TOPIC IN FOCUS: Oil majors lobby for lower gasoline export duty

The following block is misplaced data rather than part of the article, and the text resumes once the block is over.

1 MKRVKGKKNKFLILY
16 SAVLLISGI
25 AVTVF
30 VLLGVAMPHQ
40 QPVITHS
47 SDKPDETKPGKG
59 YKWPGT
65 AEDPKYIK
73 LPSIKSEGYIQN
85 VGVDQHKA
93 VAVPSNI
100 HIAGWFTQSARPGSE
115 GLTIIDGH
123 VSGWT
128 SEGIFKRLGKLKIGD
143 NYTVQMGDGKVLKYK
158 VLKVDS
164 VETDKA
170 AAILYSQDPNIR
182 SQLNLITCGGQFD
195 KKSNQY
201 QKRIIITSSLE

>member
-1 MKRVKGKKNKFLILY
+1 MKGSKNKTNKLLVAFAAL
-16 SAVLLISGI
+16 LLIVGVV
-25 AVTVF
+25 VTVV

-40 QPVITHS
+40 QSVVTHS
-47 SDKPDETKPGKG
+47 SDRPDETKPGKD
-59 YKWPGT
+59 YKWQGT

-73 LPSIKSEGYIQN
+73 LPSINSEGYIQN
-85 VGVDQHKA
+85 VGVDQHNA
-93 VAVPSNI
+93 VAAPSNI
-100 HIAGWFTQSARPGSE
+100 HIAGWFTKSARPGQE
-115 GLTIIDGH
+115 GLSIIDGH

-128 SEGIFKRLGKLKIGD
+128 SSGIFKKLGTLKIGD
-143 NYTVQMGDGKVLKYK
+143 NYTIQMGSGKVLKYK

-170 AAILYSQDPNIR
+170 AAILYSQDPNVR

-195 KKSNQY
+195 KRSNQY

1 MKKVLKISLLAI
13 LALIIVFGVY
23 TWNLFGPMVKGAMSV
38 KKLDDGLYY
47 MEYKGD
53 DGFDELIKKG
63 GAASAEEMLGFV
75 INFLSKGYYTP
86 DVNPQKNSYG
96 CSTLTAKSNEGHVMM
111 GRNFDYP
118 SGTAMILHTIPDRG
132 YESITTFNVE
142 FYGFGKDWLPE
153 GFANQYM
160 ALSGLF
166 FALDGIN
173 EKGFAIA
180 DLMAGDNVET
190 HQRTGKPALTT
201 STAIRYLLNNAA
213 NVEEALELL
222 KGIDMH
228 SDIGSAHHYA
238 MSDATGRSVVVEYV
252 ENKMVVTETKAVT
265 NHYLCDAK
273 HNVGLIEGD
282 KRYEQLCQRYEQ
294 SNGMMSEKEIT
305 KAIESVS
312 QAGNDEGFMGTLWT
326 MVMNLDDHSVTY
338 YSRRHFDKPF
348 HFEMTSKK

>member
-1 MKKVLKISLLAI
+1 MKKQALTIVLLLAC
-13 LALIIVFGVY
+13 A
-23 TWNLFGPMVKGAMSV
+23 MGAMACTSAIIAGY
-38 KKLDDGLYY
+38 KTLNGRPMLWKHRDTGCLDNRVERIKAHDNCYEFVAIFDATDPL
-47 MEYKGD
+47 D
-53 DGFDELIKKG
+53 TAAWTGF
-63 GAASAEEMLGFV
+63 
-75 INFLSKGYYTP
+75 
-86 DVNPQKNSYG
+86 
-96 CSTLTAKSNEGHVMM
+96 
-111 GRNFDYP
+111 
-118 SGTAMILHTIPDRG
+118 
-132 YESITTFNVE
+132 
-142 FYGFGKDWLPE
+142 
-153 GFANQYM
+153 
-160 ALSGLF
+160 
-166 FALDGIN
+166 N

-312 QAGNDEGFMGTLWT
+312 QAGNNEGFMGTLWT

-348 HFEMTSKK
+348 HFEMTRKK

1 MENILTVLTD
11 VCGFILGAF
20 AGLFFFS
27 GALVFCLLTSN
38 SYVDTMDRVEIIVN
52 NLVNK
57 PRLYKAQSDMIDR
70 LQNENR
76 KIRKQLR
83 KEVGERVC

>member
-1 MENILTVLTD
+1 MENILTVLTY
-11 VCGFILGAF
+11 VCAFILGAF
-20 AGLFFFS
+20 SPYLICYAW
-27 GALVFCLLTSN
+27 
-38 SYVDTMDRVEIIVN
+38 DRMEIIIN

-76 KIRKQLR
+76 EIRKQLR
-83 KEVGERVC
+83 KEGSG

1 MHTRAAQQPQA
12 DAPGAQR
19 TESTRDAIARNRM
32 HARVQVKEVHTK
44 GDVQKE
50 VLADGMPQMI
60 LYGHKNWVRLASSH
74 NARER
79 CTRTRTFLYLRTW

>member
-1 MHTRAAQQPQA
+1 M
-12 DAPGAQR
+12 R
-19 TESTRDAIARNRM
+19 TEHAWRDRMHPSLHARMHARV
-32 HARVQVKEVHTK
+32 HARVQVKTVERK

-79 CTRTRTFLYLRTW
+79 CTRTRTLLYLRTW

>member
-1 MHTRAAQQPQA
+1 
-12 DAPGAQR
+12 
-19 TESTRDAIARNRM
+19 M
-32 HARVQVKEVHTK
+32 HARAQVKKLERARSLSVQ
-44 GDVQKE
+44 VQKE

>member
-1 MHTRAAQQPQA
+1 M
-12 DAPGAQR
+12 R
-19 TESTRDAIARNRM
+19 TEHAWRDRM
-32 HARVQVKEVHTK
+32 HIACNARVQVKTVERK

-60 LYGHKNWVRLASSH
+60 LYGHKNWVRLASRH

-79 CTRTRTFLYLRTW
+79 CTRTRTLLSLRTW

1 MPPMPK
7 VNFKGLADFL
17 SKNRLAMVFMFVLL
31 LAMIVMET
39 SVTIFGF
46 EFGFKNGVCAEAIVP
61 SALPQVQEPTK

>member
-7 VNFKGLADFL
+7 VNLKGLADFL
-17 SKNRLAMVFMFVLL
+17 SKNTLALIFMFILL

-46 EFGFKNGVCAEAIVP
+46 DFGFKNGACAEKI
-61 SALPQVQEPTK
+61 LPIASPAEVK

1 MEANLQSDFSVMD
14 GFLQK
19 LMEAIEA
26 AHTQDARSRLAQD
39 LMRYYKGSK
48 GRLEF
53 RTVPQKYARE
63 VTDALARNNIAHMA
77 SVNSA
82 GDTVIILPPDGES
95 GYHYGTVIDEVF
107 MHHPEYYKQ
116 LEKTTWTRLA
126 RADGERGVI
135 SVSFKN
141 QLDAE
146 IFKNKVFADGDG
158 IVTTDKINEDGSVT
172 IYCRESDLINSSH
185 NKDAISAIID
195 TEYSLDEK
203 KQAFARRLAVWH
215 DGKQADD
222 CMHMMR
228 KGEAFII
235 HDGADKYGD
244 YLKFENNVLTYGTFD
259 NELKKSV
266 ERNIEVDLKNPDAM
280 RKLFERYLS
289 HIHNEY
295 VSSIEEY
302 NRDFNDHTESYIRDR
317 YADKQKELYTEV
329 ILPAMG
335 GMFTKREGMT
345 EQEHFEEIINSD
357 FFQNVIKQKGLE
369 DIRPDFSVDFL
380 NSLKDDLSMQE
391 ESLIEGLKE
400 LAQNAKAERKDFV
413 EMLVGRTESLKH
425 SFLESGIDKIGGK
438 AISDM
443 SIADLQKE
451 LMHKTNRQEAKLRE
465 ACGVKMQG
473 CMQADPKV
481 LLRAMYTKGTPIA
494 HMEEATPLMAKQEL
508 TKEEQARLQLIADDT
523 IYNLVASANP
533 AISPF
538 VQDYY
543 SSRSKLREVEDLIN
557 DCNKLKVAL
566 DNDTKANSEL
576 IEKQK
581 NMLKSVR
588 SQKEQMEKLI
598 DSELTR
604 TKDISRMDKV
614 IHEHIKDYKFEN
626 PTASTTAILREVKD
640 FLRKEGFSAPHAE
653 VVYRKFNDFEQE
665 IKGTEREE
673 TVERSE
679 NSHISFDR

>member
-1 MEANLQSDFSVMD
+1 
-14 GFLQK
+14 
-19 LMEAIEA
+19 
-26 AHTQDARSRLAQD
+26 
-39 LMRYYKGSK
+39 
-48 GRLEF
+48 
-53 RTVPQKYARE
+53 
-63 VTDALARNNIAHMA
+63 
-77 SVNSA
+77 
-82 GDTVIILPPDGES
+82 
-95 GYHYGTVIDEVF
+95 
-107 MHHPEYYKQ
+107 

Moscow, Feb 11, 2013 (Menafn - RosBusinessConsulting via COMTEX) --Russian oil majors, except state-owned Rosneft, have proposed the government commission on the fuel and energy complex, which is to hold a meeting today, to lower the export duty on gasoline, arguing that otherwise the country would face a fuel deficit in five to seven years. However, the Finance Ministry opposes such an initiative, claiming that not only the budget would lose revenue, but also the price of gasoline would go up. In a letter addressed to Prime Minister Dmitry Medvedev, which RBC Daily was able to peruse, a number of heads of oil companies claim that the protective duty on gasoline exports set at 90% of the oil export rate is counter-productive and call on the government to reinstate the 66% duty. According to industry players, the current rate has been having an adverse effect on the production of crude products that are not intended for the domestic market. Russian gasoline exports are dominated by straight-run petrol and Euro-2 class gasoline, which is banned in Russia effective January 1, 2013. In addition, in line with a four-party agreement to construct and upgrade refineries, the industry has increased output of high-octane gasoline, which rose 8% in 2011. The same year gasoline exports were slapped with a protective duty to fight deficits on the domestic market.The letter warns the government against sticking with the 60/66/90 taxation system, whereby the export duty on light and heavy petroleum products is set at 66% of the oil export duty, which is equal to 60%, while the gasoline export duty is set at 90%. In the long run, this regime could force companies to switch to other segments instead of investing in gasoline production, the oil majors noted. "This could lead to a supply-demand imbalance on the gasoline market and shortages within five to seven years," the letter claims.This document was signed by heads of six oil companies: Lukoil's Vagit Alekperov, Vladimir Bogdanov from Surgutneftegas, Gazprom Neft's CEO Alexander Dyukov, Bashenft's Alexander Korsik, Tatneft's CEO Shafagat Takhautdinov, and TNK-BP's Executive Director German Khan. Rosneft's CEO Igor Sechin was the only head of a major oil company who did not sign the letter, although Rosneft's public relations department claimed that he would outline his position during today's meeting on the oil and gas industry.Rosneft is certain to benefit from a lower gasoline export duty, since exports of straight-run petrol totaled 3.6m tons in 2011 or 14% of its exports, Dmitry Alexandrov, head of the research department at Univer Capital investment company, said. However, Sechin does not expect the government to give in to the demand for a lower export duty and decided not to cosign the letter, the expert went on to say, adding that Rosneft could be focused on lobbying for tax breaks in other segments.The letter is unlikely to set the stage for lower export duties. A source in the Finance Ministry told RBC Daily that the ministry does not support this initiative. In fact, should the 90% gasoline export duty be repealed, the budget could lose over USD 1bn in revenue, while the price of gasoline would go up by 2.5 (approx. USD 0.08) on top of a hike of 13%-14% or by up to RUB 4 (approx. USD 0.13) under a forecast by the Energy Ministry.The Energy Ministry does not intend to support any cuts for the gasoline export duty either and proposes to focus on fine-tuning duties in the long-term, one source told RBC Daily without elaborating on the proposal. "Companies should be provided with adequate economic incentives in the years to come so that they can invest in gasoline production capacities instead of diesel fuel, which is currently abundant on the market," Deputy Energy Minister Pavel Fyodorov told RBC Daily.By raising the gasoline export duty from 66% to 90% in May 2011 the government sought to reduce exports amid severe shortages on the domestic market. However, this move did not prompt oil companies to reduce exports. Deliveries on the domestic market totaled 32.3m tons in 2011, flat compared to the previous year, while exports rose from 3.2m tons in 2010 to 4.1m tons in 2011. Canceling the export duty would be a controversial move for the government, Pavel Strokov, managing director of the St. Petersburg International Mercantile Exchange, pointed out. For instance, the recent ban on Euro-2 class gasoline could lead to shortages on the domestic market, and around 2m tons of gasoline are expected to be imported from Belarus. "Operating without protective duties is possible only if supply and demand are well-balanced on the market," Strokov said.The government is expected to talk oil companies into expanding gasoline output and producing higher-class fuels by promising to reduce export duties within the next three or four year, Gazprombank analyst Alexander Nazarov noted.
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